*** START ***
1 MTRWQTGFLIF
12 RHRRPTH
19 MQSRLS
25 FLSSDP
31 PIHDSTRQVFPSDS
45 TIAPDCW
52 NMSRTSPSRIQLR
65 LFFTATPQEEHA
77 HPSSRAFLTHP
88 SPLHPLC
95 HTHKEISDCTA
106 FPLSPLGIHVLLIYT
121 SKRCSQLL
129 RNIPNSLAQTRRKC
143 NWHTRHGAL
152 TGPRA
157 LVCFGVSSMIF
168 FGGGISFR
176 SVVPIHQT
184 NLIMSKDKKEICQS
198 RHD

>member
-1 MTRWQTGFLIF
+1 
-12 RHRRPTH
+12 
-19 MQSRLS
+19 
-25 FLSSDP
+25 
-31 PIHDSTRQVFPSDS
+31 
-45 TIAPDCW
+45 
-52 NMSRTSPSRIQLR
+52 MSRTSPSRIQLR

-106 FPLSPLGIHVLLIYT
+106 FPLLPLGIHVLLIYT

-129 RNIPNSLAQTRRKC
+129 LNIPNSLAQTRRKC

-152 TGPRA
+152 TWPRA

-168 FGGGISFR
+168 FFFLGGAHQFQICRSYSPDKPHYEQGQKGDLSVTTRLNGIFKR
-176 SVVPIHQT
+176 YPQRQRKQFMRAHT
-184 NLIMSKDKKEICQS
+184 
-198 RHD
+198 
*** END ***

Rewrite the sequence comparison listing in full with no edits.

1 MTRWQTGFLIF
12 RHRRPTH
19 MQSRLS
25 FLSSDP
31 PIHDSTRQVFPSDS
45 TIAPDCW
52 NMSRTSPSRIQLR
65 LFFTATPQEEHA
77 HPSSRAFLTHP
88 SPLHPLC
95 HTHKEISDCTA
106 FPLSPLGIHVLLIYT
121 SKRCSQLL
129 RNIPNSLAQTRRKC
143 NWHTRHGAL
152 TGPRA
157 LVCFGVSSMIF
168 FGGGISFR
176 SVVPIHQT
184 NLIMSKDKKEICQS
198 RHD

>member
-1 MTRWQTGFLIF
+1 
-12 RHRRPTH
+12 
-19 MQSRLS
+19 
-25 FLSSDP
+25 
-31 PIHDSTRQVFPSDS
+31 
-45 TIAPDCW
+45 
-52 NMSRTSPSRIQLR
+52 MSRTSPSRIQLR

-106 FPLSPLGIHVLLIYT
+106 FPLLPLGIHVLLIYT

-129 RNIPNSLAQTRRKC
+129 LNIPNSLAQTRRKC

-152 TGPRA
+152 TWPRA

-168 FGGGISFR
+168 FFFLGGAHQFQICRSYSPDKPHYEQGQKGDLSVTTRLNGIFKR
-176 SVVPIHQT
+176 YPQRQRKQFMRAHT
-184 NLIMSKDKKEICQS
+184 
-198 RHD
+198 